Latin America's already crowded field of ISPs (Internet service providers) is gaining another player. This time it's UUNet Technologies Inc., WorldCom Inc.'s Internet services arm, which on Tuesday announced plans to extend its global presence to Latin America.
UUNet is entering a highly competitive market where consolidation has already started and is expected to continue during the coming years, as the strongest providers gobble up or squash their competitors. Some of the biggest names playing in the market include Spain's Terra Networks SA, PSINet Inc., IFX Corp., America Online Inc., Argentina's Ciudad Internet, México's Telefónos de México/Prodigy and Brazil's UOL Inc.
To make matters more complicated, market survival became more difficult this year with the spread and enthusiastic adoption of free Internet access throughout the region, which is forcing ISPs to rethink their business strategies.
However, UUNet will focus on businesses, and this could help it avoid having to deal with the price pressures being brought about by free access, which is mostly an issue in the consumer space, said Grant Smith, a senior analyst who follows Latin America's Internet market at market researcher Yankee Group Inc. in Boston.
"UUNet is following some strong players into Latin America, but that doesn't mean it will not succeed," Smith said.
ISPs in Latin America have tended to focus either on large companies or on consumers, so a company like UUNet could tap into an underserved market by catering to small and medium-size businesses, Smith said. A UUNet spokeswoman said that UUNet plans to target small and medium-size businesses in Brazil.
A challenge for UUNet will be to educate the market about its offerings and to understand the needs of its potential clients, Smith said.
The rewards will be big for the ISPs that manage to stay afloat in the region. The Internet services market in Latin America will grow to US$17.4 billion in 2005, from $1.18 billion in 1999, a compound annual growth rate of 58 percent, according to a recent study from market researcher Frost & Sullivan Inc. in San Jose, California. [See "Study: Net Services Market to Explode in LatAm," Aug. 22.]UUNet has established its regional headquarters in Sao Paulo, Brazil, and plans to take advantage of the enormous infrastructure and presence of Embratel, Brazil's former state-owned long-distance company monopoly. In July 1998, WorldCom acquired a controlling stake in Embratel Participações SA, the majority shareholder in Embratel. WorldCom claims that Embratel's network is the largest in Latin America, and UUNet will have Embratel's muscle at its disposal as it enters the Brazilian ISP market.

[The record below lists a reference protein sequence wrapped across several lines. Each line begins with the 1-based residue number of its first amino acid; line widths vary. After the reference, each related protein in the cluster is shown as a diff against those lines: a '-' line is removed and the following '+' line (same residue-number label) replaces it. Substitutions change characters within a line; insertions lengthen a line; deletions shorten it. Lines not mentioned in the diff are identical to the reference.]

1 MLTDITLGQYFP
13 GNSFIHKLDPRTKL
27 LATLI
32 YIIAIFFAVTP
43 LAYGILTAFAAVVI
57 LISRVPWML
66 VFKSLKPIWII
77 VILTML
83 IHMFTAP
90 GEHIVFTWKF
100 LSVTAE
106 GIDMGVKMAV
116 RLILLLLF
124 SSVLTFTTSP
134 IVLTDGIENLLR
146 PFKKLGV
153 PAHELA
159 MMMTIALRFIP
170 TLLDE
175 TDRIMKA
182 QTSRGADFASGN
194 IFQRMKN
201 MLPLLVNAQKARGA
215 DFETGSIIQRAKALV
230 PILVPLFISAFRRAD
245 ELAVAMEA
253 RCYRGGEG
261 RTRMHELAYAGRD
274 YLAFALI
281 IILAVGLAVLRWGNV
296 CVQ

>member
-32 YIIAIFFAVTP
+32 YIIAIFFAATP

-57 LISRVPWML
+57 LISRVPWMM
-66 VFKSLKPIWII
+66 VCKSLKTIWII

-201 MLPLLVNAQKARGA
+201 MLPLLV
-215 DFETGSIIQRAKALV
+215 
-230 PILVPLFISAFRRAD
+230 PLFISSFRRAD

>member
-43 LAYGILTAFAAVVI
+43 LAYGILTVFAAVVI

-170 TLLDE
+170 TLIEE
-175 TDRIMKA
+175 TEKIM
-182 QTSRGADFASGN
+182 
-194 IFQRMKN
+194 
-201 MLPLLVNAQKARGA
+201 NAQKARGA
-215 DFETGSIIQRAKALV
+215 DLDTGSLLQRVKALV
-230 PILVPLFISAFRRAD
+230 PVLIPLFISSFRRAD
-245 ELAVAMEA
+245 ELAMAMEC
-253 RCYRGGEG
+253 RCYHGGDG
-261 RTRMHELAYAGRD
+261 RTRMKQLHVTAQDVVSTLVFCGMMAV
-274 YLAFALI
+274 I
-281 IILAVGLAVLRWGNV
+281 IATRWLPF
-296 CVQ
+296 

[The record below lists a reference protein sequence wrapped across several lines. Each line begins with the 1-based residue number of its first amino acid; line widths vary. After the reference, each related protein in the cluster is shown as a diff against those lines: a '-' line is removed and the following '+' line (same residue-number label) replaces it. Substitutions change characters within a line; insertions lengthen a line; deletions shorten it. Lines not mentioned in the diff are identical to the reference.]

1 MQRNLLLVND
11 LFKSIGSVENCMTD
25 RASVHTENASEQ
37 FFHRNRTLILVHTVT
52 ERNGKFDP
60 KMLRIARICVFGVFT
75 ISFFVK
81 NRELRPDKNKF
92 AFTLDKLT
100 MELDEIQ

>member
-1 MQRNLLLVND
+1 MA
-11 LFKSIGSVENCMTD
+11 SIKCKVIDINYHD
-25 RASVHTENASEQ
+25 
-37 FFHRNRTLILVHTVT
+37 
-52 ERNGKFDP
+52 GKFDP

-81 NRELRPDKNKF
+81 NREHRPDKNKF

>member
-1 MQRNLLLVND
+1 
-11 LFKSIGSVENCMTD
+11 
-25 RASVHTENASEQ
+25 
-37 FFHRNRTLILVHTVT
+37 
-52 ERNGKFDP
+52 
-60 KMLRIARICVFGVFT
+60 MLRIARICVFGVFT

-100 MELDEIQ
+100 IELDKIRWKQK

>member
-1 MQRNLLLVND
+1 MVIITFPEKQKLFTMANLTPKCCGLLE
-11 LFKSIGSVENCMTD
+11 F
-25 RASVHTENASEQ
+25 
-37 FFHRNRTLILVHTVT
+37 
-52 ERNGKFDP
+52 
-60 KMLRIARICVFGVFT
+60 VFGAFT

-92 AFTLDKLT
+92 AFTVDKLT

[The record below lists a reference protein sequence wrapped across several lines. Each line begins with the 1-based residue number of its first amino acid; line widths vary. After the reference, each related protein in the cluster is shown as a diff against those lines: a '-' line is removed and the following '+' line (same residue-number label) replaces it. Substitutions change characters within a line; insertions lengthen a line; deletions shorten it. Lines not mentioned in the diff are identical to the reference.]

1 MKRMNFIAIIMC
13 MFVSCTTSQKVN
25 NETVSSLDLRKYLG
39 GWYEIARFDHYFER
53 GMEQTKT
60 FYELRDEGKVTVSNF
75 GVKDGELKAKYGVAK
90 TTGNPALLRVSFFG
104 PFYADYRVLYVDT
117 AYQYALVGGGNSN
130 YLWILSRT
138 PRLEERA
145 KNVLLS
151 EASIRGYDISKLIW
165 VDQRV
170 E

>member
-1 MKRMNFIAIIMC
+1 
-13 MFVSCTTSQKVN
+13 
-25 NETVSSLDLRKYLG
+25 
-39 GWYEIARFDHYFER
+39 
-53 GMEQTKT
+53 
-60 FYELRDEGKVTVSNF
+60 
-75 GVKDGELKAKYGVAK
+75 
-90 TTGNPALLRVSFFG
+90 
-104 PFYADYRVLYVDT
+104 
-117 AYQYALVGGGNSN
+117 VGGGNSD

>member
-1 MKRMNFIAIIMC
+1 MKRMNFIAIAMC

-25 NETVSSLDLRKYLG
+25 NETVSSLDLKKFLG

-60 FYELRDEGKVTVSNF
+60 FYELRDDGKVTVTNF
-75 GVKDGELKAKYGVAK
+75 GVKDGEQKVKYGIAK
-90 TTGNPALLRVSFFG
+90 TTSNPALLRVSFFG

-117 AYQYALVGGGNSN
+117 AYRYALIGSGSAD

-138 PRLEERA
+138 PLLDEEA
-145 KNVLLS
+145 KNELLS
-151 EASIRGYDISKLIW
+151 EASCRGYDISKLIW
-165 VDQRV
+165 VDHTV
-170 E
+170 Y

In addition to the Sao Paulo headquarters, UUNet plans to open an office in Rio de Janeiro. The company already has operations in Puerto Rico, a Spanish-speaking U.S. territory in the Caribbean. UUNet plans to open an office in Buenos Aires next and to have operations in the region's major countries before the end of 2001.
Initially, UUNet plans to build its own network in the region and offer dial-up Internet access at a speed of up to 56K-bps (bits per second) and leased-line dedicated Internet access at speeds ranging from 64K-bps to 2M-bps. Eventually, it will also offer other services, such as hosting of Web sites, virtual private networks and security services.
UUNet currently operates in 114 countries and serves more than 70,000 businesses in North America, Europe, Africa and Asia/Pacific. It can be reached at http://www.uu.net/. WorldCom, in Jackson, Mississippi, can be reached at +1-601-360-8600 or http://www.wcom.com/.